Ned Yost walked across the Royals clubhouse, high-fived Yordano Ventura and told him the worst-kept secret in camp was finally ready for public consumption.
“I told them,” Yost said. “You’re free. You can talk.”
After four outstanding performances in the Cactus League, Ventura won the final spot in the team’s rotation, besting Danny Duffy in the competition. He will start the third game of the season, on April 3 in Detroit. The team hopes his flame-throwing right arm can provide them with 200 innings this season.
Ventura entered this camp as the favorite for the job. Luke Hochevar exited because of Tommy John surgery. Wade Davis shifted to the bullpen to replace Hochevar. And Ventura out-classed Duffy with each passing performance.
Ventura left little doubt on Monday. He struck out six Rangers in six scoreless innings of a 6-0 victory at Surprise Stadium. He allowed four singles and walked none. He survived one hiccup, when he hit a batter and balked in the fourth, with ease.
He utilized the weapons that give the Royals such hope for his future: A fastball blazing past the 100-mph barrier, a devastating curveball and a burgeoning change-up. The combination left Texas flailing and prompted their manager, Ron Washington, to ask “Where did they get that guy?”
“It doesn’t do any good to drag this stuff on,” Yost said. “Really, after an outing like tonight, and after outings like he’s had all spring, you look foolish if you try to continue to hold your cards close to your chest.”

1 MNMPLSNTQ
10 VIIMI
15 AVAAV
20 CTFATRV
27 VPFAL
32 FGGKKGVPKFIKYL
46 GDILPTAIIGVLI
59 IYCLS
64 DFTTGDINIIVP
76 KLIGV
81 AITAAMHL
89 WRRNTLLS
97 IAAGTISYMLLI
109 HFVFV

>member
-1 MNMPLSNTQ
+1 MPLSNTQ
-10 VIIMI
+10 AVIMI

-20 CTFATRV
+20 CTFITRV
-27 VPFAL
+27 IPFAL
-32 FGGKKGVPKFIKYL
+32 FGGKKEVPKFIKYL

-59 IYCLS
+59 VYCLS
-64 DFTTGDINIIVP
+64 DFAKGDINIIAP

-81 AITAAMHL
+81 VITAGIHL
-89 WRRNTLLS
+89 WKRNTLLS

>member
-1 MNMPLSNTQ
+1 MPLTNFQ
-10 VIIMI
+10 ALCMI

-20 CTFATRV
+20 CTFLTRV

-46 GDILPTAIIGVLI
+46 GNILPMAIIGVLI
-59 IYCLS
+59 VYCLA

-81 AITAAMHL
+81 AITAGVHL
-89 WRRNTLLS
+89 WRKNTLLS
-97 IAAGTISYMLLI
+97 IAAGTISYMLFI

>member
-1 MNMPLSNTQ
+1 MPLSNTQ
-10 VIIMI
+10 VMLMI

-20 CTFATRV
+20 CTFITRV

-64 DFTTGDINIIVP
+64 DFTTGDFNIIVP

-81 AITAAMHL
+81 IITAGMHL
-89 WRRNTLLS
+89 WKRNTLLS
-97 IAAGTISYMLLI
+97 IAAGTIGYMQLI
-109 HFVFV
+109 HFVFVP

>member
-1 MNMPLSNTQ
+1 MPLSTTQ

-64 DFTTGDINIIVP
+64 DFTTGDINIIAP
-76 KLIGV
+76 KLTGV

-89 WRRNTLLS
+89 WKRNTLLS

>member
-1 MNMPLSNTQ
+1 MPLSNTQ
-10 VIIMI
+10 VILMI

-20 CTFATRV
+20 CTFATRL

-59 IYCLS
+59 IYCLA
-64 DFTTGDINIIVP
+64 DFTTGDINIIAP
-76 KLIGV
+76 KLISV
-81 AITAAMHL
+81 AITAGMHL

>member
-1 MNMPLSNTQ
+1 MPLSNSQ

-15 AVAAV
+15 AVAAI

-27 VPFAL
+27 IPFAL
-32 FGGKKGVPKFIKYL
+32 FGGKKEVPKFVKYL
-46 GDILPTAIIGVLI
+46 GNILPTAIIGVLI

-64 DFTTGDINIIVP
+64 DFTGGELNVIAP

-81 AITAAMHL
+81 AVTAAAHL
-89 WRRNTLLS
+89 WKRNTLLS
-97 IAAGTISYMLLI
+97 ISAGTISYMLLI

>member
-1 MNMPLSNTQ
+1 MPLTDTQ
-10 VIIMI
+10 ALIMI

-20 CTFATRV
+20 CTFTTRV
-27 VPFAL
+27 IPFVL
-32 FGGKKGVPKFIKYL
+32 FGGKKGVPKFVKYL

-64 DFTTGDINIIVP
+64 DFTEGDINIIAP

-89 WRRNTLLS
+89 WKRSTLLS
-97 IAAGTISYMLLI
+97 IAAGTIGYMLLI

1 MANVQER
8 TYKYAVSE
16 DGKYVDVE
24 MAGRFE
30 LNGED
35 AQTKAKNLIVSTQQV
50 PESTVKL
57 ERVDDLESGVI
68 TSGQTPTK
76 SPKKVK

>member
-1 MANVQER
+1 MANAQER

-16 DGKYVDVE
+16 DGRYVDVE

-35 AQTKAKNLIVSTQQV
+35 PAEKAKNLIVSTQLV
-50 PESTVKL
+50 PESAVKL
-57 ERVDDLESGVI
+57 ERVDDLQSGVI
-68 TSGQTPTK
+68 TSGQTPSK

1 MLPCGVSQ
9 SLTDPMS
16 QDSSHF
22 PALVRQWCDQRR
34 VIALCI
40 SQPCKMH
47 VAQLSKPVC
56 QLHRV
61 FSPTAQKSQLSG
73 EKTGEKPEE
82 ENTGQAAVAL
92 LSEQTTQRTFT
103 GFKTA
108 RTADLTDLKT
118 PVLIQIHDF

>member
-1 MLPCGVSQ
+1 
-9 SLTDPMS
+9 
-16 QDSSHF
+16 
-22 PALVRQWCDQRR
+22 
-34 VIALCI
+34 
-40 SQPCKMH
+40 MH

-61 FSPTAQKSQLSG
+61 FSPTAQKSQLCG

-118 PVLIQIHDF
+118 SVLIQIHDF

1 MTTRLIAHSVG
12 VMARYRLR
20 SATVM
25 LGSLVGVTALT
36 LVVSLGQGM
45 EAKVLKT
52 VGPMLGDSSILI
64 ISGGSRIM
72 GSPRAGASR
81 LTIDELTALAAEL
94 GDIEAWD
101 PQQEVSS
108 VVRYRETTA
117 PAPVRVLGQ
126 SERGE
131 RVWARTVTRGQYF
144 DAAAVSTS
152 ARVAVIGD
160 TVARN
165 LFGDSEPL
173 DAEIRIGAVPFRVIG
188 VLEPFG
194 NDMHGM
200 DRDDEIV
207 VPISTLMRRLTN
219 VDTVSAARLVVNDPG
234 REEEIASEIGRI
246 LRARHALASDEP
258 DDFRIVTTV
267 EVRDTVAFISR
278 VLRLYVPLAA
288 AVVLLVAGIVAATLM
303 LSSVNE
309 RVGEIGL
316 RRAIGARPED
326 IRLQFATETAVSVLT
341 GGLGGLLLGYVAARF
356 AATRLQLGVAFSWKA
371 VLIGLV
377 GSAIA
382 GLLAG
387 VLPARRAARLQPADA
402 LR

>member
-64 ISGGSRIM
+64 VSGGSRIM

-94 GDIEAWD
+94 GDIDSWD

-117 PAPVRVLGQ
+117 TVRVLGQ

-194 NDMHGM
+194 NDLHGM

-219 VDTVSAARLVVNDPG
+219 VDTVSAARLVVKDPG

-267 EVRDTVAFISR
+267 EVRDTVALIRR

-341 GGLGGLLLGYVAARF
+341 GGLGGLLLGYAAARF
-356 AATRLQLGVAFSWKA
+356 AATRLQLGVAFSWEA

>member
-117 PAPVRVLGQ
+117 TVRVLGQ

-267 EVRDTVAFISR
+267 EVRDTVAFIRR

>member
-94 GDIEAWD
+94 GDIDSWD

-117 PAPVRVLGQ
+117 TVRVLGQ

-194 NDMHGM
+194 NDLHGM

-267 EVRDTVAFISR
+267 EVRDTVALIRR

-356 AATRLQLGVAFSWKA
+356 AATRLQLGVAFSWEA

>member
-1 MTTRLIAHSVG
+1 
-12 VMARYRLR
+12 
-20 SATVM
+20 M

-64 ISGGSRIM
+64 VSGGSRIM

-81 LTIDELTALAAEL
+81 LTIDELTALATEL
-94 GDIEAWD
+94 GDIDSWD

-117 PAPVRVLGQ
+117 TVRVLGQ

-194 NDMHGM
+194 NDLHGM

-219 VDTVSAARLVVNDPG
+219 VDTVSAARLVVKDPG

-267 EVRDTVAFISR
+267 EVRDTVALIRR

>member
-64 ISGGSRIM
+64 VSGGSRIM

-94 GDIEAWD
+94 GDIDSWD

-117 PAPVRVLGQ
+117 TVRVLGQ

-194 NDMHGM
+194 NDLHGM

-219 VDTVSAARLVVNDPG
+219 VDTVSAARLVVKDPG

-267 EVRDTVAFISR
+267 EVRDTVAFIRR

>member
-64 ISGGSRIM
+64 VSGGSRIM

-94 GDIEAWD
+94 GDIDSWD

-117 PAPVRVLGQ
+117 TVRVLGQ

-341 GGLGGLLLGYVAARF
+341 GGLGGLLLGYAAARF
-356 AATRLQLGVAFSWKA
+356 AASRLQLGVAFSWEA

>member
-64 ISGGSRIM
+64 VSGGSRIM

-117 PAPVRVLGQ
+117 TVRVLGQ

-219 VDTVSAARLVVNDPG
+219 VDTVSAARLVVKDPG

For outside observers, the decision appeared obvious after Ventura’s last performance, when he rolled the Athletics with six strikeouts in 4 1/3 innings. Duffy combusted in his previous outing, which only heightened the difference between the two.
If the announcement with Ventura was expected, their next move with Duffy was more of a surprise. For weeks, both Yost and general manager Dayton Moore said they felt Duffy would best serve the club as a starter in Class AAA Omaha. But Yost described a change of course: Duffy will compete for the final spot in the big-league bullpen, making his first relief appearance on Wednesday.
“We want to take the 12 best pitchers that we’ve got,” Yost said. “We want to get off to a good start. I’m sure there’s been a lot of debate amongst ourselves, a lot of debate probably from a lot of different people. But he’s still got to go out and make the team.”
The team never seriously considered using Ventura as a reliever this season. His potential is too immense. Now he slots in between No. 2 starter Jason Vargas and Jeremy Guthrie, who will start the home opener.
Yost broke the news to Ventura after he departed the game. Ventura viewed it as both an honor and a challenge.
“He’s grateful for that opportunity to not only win a job, but compete for it,” said hitting coach Pedro Grifol, who interpreted for Ventura. “Now he’s got to work harder to keep it.”
Ventura began 2013 at Class AA Northwest Arkansas. He vaulted all the way to the majors. In a three-start cameo, he posted a 3.52 ERA and elicited hope for this coming year. The team intends to let him capitalize on his promise this season.
“It’s obvious,” Yost said. “Everybody in Kansas City saw it today. It’s obvious.”